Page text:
Context: Failure to acknowledge potential bias from imperfect detection of cryptic organisms such as frogs may compromise survey and monitoring programmes targeting these species.
Aims: The aims of the present study were to identify proximate factors influencing detection probabilities of a range of frog species in monsoonal northern Australia, and to estimate the number of repeat censuses required at a site to have confidence that non-detected species are absent.
Methods: Data on detection or non-detection of frog species based on calling individuals were recorded during 10 wet-season censuses of 29 survey sites in the Darwin region. Factors influencing detection probabilities were identified using occupancy models; model selection was based on the Akaike information criterion. Sampling effort for individual species was calculated using model predictions at different stages of the wet season.
Key results: The covariate water temperature featured in the best-supported models for 7 of the 14 frog species. Six of these species were more likely to be detected when water temperatures were below 30°C. Detection probabilities were also correlated with the number of days since the commencement of the wet season, time since last significant rainfall, air temperature and time after sunset. Required sampling effort for individual species varied throughout the wet season. For example, a minimum of two repeat censuses was required for detection of Litoria caerulea in the early wet season, but this number increased to 13 in the middle stage of the wet season.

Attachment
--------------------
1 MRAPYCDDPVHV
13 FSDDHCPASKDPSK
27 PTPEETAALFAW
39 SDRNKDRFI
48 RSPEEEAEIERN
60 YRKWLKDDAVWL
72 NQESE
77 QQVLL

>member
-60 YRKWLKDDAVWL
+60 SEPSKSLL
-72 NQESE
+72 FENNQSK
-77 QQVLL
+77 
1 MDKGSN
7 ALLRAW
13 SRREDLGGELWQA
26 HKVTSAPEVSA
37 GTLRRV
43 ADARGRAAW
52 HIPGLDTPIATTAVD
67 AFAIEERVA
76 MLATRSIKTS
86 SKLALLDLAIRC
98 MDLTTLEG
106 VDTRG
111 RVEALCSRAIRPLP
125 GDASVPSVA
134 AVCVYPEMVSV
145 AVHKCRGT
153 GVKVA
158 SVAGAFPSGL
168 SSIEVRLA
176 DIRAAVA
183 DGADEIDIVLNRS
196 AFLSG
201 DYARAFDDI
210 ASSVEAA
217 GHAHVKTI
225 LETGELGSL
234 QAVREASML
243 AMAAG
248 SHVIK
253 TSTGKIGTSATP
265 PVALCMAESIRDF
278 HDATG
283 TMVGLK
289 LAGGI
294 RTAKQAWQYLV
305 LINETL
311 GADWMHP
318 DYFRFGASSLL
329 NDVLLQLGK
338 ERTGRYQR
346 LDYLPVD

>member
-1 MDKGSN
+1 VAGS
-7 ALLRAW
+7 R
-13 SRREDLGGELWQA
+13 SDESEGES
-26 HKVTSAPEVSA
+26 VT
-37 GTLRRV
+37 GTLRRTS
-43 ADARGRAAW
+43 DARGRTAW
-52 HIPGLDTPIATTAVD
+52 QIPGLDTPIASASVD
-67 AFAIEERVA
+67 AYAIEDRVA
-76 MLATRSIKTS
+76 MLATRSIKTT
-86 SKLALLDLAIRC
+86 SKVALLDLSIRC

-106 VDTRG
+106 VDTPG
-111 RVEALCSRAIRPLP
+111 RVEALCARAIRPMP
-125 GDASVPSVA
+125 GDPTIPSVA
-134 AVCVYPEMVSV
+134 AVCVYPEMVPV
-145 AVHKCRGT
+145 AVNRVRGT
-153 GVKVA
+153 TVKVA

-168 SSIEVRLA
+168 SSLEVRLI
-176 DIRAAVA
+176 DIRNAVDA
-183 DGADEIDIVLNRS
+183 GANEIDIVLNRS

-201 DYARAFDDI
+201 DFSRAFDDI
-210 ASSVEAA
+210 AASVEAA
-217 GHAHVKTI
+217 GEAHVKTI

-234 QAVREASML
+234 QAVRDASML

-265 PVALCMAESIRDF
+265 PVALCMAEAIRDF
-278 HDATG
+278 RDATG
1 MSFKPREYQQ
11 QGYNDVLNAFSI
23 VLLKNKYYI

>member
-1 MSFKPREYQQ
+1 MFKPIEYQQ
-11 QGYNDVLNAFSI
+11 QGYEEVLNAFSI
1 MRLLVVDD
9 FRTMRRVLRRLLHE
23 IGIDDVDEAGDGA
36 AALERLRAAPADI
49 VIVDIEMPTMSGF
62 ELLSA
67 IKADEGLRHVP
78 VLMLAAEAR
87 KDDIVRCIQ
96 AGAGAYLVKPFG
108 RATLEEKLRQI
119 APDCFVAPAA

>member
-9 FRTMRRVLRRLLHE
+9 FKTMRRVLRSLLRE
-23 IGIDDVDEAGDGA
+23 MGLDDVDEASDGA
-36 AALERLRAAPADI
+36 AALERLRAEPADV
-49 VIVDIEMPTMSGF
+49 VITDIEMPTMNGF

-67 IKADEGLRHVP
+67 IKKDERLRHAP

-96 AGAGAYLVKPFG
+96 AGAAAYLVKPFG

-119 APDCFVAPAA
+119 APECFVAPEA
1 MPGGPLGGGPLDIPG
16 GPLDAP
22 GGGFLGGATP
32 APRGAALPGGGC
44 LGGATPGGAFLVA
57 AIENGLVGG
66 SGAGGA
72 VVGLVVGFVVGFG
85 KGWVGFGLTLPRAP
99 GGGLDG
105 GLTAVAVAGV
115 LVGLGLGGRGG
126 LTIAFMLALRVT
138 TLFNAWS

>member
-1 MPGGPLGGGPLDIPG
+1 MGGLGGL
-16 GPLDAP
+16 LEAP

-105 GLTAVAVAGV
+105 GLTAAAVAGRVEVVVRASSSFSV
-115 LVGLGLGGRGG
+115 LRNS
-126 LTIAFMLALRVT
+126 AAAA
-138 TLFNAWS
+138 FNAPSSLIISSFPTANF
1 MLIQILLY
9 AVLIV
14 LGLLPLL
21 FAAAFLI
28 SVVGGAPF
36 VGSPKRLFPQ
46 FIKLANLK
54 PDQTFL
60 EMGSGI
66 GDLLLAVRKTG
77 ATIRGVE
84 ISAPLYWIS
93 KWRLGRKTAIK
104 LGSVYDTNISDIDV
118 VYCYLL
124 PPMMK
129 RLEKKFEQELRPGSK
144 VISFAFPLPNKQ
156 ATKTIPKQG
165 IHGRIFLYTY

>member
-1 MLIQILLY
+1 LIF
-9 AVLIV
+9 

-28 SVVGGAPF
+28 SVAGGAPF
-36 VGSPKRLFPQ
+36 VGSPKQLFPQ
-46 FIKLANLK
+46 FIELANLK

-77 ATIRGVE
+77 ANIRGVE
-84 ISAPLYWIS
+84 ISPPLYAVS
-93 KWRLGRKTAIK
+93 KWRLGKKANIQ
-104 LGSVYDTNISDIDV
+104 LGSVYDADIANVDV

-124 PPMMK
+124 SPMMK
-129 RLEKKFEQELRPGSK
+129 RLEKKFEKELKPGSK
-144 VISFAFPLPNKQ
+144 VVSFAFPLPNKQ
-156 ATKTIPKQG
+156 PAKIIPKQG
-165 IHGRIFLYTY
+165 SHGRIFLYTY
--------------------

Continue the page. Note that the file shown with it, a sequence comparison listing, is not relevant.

Conclusions: Variability in environmental conditions throughout the wet season leads to variability in detection probabilities of frog species in northern Australia. Lower water temperatures, mediated by rainfall immediately before or during surveys, enhances detectability of a range of species. For most species, three repeat surveys under conditions resulting in a high detection probability are sufficient to determine presence at a site.
Implications: Survey and monitoring programmes for frogs in tropical northern Australia will benefit from the results of the present study by allowing targeting of conditions of high detection probability for individual species, and by incorporating sufficient repeat censuses to provide accurate assessment of the status of individual species at a site.